This series of blog posts will trace a complete business intelligence project from end-to-end, using Microsoft Power BI. It’s based on a fictional telecoms company, Full Telecommunications – Fultec for short.
Fultec provides network services globally to large multinational corporations. One of its customers, again fictional, is Springwater Services. Springwater buys telecoms services from Fultec and deploys them worldwide to its own customers in the financial services sector.
Rather than ordering physical network connectivity directly from Fultec, Springwater instead orders logical service packages. Each comprises a maximum guaranteed bandwidth, and a logical network configuration required to service each of its own customers. Fultec combines all the service package requirements for an individual Springwater customer site, then designs and installs the physical network required to deliver them:
- a local access circuit connected at one end to the Springwater customer site and at the other to a local point-of-presence (PoP)
- a router or switch at the Springwater customer site (usually referred to as Customer Premises Equipment, or CPE for short)
- a port in the PoP
Sometimes Springwater only orders a single, non-resilient physical link for a customer site. More often than not, however, it orders a backup access circuit to ensure resilient fail-over if there is a fault.
We can further subdivide resilient services based on whether resilience is delivered to a single Springwater customer site or shared between two sites. In the latter case, we call this split resilience.
Each physical components has a set of associated non-recurring or monthly recurring costs. In some countries, Fultec provides access circuits directly itself; in others, where Fultec has no network of its own, it subcontracts access delivery to a local telecoms carrier. Fultec owns and operates all of the PoPs, irrespective of the country.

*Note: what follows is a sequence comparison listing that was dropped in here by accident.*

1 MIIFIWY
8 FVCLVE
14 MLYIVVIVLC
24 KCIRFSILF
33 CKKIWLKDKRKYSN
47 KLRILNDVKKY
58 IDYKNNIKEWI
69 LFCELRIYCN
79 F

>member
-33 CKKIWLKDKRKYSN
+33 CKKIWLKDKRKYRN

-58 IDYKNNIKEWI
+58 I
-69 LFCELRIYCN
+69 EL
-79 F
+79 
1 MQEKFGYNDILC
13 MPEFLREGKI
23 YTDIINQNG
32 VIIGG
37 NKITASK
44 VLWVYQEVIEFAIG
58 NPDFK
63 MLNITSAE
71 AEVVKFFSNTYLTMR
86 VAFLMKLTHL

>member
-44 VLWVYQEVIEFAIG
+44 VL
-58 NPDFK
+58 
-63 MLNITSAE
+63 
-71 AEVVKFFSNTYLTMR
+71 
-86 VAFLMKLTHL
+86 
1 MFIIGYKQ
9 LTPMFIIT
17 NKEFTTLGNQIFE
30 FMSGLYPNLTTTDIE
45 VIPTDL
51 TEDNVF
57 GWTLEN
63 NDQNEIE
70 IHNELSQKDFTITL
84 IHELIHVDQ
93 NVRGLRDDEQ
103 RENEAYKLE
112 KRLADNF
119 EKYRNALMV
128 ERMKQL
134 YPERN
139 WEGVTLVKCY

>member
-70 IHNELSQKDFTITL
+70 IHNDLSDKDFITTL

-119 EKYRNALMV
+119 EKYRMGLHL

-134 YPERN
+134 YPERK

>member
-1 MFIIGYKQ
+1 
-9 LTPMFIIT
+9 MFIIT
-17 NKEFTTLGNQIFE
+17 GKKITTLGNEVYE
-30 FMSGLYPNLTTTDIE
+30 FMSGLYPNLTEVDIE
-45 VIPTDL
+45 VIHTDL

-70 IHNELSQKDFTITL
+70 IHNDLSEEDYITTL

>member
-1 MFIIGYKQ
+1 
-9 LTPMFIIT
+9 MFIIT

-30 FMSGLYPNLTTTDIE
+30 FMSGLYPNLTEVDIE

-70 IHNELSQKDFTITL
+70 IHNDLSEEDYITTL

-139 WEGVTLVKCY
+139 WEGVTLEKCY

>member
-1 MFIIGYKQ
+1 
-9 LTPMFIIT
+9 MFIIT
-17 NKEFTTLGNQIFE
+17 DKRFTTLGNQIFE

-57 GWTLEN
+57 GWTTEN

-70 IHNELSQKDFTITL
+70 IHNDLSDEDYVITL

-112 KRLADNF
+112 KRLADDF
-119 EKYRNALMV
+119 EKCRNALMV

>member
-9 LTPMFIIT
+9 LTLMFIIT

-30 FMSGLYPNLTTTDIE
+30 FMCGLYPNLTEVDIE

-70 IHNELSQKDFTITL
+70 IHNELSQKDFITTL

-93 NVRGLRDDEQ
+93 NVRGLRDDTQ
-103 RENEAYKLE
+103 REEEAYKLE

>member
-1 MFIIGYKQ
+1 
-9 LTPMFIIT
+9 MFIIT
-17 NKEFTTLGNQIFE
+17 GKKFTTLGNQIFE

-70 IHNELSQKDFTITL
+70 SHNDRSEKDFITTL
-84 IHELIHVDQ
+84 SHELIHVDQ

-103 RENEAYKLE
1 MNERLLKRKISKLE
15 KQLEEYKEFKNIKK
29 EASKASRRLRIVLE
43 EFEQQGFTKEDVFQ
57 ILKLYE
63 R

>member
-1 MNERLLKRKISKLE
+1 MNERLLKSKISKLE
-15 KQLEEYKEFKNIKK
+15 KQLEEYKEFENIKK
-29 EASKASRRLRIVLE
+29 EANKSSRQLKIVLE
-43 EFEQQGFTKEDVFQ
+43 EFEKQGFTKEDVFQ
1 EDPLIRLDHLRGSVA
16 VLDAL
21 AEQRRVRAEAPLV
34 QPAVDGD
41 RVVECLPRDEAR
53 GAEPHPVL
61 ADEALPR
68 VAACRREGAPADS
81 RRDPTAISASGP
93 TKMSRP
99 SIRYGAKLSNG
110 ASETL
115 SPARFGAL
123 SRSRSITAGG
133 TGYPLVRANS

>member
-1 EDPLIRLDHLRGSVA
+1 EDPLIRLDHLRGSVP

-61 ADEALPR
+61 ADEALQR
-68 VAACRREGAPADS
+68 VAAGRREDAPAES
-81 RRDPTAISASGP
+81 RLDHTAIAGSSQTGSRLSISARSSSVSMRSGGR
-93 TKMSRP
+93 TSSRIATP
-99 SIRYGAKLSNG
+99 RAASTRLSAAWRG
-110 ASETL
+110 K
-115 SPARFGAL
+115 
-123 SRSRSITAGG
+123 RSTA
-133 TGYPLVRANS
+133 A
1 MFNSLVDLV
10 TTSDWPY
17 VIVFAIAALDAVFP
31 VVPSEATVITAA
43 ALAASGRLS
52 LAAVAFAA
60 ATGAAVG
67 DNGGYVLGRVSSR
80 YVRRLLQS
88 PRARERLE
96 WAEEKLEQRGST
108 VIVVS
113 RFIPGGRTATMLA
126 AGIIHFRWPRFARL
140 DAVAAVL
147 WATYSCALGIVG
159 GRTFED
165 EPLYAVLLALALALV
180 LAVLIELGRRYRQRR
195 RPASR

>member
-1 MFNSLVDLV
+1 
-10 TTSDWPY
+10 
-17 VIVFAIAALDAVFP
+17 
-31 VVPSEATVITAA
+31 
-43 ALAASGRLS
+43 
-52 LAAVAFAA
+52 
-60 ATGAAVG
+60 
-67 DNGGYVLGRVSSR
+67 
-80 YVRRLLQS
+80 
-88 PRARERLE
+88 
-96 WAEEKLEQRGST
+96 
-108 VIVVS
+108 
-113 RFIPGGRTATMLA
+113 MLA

The three components of the access network are collectively referred to as an infrastructure set (whether non-resilient or resilient).
Fultec bills Springwater each month for the total bandwidth delivered to each customer site. In some complex sites, multiple infrastructure sets deliver different services, which it bills separately to Springwater.
In addition to the customer access network described above, Fultec provides backhaul connectivity between the PoPs and Springwater using a core network. However, the costs and billing associated with the core network are outside of the scope of this case study.
Order management and billing
Fultec manages provisioning of the network using a proprietary in-house order management and billing system. Springwater has access to the system so that it can place service package orders. Underlying the system is an OLTP database hosted by Microsoft SQL Server, as shown below:
The database comprises 34 tables grouped into four schemata:
- client: Springwater’s customers, including customer name, sites and site locations
- set: infrastructure sets deployed at customer sites
- sp: service packages ordered by Springwater, including the identity of each service package ordered, required bandwidth and service package inventory
- circuit: physical infrastructure deployed to support service packages, including access circuits, CPE and ports
I need to create a set of business intelligence reports in Microsoft Power BI to help Fultec’s commercial and business management teams manage the network efficiently, ensuring that they minimise cost whilst delivering the required level of service expected by Springwater and its customers.
In the next post I’ll introduce the target data model designed in Power BI and explain the rationale for some of the key modelling decisions made in arriving at the optimal model. Further posts will then explain in detail how the model was implemented, using Power Query and the DAX language in Power BI.